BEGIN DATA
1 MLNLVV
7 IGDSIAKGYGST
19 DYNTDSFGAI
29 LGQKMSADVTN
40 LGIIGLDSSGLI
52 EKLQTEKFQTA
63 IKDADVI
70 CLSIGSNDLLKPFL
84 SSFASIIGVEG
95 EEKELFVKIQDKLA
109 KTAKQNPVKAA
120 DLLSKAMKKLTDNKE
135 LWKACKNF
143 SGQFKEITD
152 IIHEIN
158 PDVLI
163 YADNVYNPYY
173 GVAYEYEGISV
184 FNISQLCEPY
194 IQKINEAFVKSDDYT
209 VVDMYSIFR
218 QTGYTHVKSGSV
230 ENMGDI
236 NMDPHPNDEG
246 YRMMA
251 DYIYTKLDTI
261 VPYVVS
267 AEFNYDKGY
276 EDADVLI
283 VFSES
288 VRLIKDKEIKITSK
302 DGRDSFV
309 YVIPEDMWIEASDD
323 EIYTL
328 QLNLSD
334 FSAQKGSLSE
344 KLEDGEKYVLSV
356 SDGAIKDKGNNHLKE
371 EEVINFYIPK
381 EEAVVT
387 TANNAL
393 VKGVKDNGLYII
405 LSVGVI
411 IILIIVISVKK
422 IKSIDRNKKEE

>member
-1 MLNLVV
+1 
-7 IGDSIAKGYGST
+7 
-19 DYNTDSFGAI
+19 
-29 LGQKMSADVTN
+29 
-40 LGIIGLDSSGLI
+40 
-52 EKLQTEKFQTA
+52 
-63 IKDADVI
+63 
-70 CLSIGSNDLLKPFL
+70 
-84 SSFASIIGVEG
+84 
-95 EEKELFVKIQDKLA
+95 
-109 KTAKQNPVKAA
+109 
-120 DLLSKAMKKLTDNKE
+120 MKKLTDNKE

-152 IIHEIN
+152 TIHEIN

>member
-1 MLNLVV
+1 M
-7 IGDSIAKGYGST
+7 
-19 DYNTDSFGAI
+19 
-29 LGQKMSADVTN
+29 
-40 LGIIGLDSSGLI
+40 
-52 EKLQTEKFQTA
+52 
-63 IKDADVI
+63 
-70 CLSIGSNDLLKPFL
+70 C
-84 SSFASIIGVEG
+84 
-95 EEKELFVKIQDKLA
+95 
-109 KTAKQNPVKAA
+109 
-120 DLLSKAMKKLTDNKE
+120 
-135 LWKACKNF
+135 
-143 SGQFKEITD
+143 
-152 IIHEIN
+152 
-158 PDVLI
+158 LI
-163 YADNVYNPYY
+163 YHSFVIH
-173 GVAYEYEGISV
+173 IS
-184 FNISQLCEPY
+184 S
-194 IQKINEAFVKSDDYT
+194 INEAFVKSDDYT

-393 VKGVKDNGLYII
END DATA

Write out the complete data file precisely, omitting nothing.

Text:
1 MLNLVV
7 IGDSIAKGYGST
19 DYNTDSFGAI
29 LGQKMSADVTN
40 LGIIGLDSSGLI
52 EKLQTEKFQTA
63 IKDADVI
70 CLSIGSNDLLKPFL
84 SSFASIIGVEG
95 EEKELFVKIQDKLA
109 KTAKQNPVKAA
120 DLLSKAMKKLTDNKE
135 LWKACKNF
143 SGQFKEITD
152 IIHEIN
158 PDVLI
163 YADNVYNPYY
173 GVAYEYEGISV
184 FNISQLCEPY
194 IQKINEAFVKSDDYT
209 VVDMYSIFR
218 QTGYTHVKSGSV
230 ENMGDI
236 NMDPHPNDEG
246 YRMMA
251 DYIYTKLDTI
261 VPYVVS
267 AEFNYDKGY
276 EDADVLI
283 VFSES
288 VRLIKDKEIKITSK
302 DGRDSFV
309 YVIPEDMWIEASDD
323 EIYTL
328 QLNLSD
334 FSAQKGSLSE
344 KLEDGEKYVLSV
356 SDGAIKDKGNNHLKE
371 EEVINFYIPK
381 EEAVVT
387 TANNAL
393 VKGVKDNGLYII
405 LSVGVI
411 IILIIVISVKK
422 IKSIDRNKKEE

>member
-1 MLNLVV
+1 
-7 IGDSIAKGYGST
+7 
-19 DYNTDSFGAI
+19 
-29 LGQKMSADVTN
+29 
-40 LGIIGLDSSGLI
+40 
-52 EKLQTEKFQTA
+52 
-63 IKDADVI
+63 
-70 CLSIGSNDLLKPFL
+70 
-84 SSFASIIGVEG
+84 
-95 EEKELFVKIQDKLA
+95 
-109 KTAKQNPVKAA
+109 
-120 DLLSKAMKKLTDNKE
+120 MKKLTDNKE

-152 IIHEIN
+152 TIHEIN

>member
-1 MLNLVV
+1 M
-7 IGDSIAKGYGST
+7 
-19 DYNTDSFGAI
+19 
-29 LGQKMSADVTN
+29 
-40 LGIIGLDSSGLI
+40 
-52 EKLQTEKFQTA
+52 
-63 IKDADVI
+63 
-70 CLSIGSNDLLKPFL
+70 C
-84 SSFASIIGVEG
+84 
-95 EEKELFVKIQDKLA
+95 
-109 KTAKQNPVKAA
+109 
-120 DLLSKAMKKLTDNKE
+120 
-135 LWKACKNF
+135 
-143 SGQFKEITD
+143 
-152 IIHEIN
+152 
-158 PDVLI
+158 LI
-163 YADNVYNPYY
+163 YHSFVIH
-173 GVAYEYEGISV
+173 IS
-184 FNISQLCEPY
+184 S
-194 IQKINEAFVKSDDYT
+194 INEAFVKSDDYT

-393 VKGVKDNGLYII